No one milks the fans quite like Square Enix does. Take a look at the Final Fantasy series. It’s been 30 years since the first one, and the only final thing about the franchise is the continuous remakes of its earlier titles, including its highly anticipated Final Fantasy VII.
But sometimes, there are gems that break tradition, and in this case, its with Dissidia. While Square Enix is known for its turn-based (and sometimes abusively hard) role-playing games (RPG), it did have some breathing room for a fast-paced, real-time fighting game that was initially considered a risky move for the Japanese gaming company.
Moving away from its RPG foundations, the original Dissidia switched turn-based battles for real-time fighting. It featured an all-star cast from the Final Fantasy franchise, and told an original story that celebrated the series’ diverse incarnations, while also presenting an odd yet satisfying approach to character action.
Surprisingly, releases for the Dissidia series has slowed down despite the franchise still going strong. It has been 10 years since the first Dissidia was released on the PlayStation Portable, and 7 years since the last update, with Dissidia 012 Final Fantasy.
Dissidia NT was originally released in Japan in 2015 and was designed from the ground up as an arcade game. Unless you stayed in Japan or your local arcade actually brought the machine in, the arcade-style Dissidia was out of your reach.
Until now. That game was finally ported to the PlayStation 4 as Dissidia Final Fantasy NT.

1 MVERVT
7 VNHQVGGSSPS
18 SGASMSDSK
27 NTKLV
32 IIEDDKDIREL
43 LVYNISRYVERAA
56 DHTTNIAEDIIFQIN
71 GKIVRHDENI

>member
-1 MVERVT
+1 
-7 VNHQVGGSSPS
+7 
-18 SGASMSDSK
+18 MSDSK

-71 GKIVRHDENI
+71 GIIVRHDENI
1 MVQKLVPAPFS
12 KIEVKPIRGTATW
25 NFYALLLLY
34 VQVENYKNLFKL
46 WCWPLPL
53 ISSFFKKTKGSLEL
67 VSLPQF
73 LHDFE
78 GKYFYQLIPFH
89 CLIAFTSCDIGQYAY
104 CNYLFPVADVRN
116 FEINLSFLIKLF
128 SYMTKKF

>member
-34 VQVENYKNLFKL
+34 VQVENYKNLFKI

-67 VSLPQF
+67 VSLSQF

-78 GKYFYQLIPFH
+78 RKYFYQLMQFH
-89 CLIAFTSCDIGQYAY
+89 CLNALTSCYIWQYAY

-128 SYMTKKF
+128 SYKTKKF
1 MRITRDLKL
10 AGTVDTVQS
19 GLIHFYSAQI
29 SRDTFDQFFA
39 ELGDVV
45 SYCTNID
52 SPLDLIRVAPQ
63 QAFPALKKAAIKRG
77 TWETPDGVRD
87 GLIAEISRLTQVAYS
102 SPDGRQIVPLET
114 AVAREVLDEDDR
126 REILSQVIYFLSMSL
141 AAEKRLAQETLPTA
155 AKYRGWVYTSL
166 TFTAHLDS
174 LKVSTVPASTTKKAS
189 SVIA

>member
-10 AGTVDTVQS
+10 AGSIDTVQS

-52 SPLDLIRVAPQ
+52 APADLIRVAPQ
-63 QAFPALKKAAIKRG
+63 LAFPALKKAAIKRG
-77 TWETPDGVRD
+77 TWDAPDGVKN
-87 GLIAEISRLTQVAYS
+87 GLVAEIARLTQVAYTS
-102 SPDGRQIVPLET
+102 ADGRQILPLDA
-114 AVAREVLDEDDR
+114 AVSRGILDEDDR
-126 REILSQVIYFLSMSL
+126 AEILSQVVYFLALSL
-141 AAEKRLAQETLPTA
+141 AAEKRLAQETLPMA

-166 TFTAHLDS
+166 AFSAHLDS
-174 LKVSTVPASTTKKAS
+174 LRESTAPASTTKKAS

A strong wave of nostalgia hit when the opening sequence appeared on the TV screen, but after a weekend with the game, there are mixed feelings about it.
The Dissidia series, at its core, is a fighting game, with some semblance of a storyline. But when compared to previous Dissidia titles, the story mode in NT feels like an afterthought that game designers added in. It could be due to the fact that the story mode was only included for the console release, as the original arcade release did not have a story mode. Quick, how do we tell a story in-between the cutscenes?
Instead of a linear storyline to play through, the story mode is presented as a series of cutscenes that can be unlocked with “Memoria”, which you earn by battling in the offline arena. Fans who are more interested in the Final Fantasy side of things, such as a lengthy story mode and RPG elements, would be left wanting more, as compared to what to the original PSP games delivered.
Visually, Dissidia NT does not disappoint. The game is beautiful (apart from the broken UI design, which leaves much to be desired). Characters are rendered to the best the PS4 can push out, and combat is flashy, with several classic FF moves recreated splendidly.
Gameplay wise, the core elements of Bravery and HP attacks have not changed. Players have to learn to break down their opponent’s Bravery stat, and take them down with a charged-up HP attack.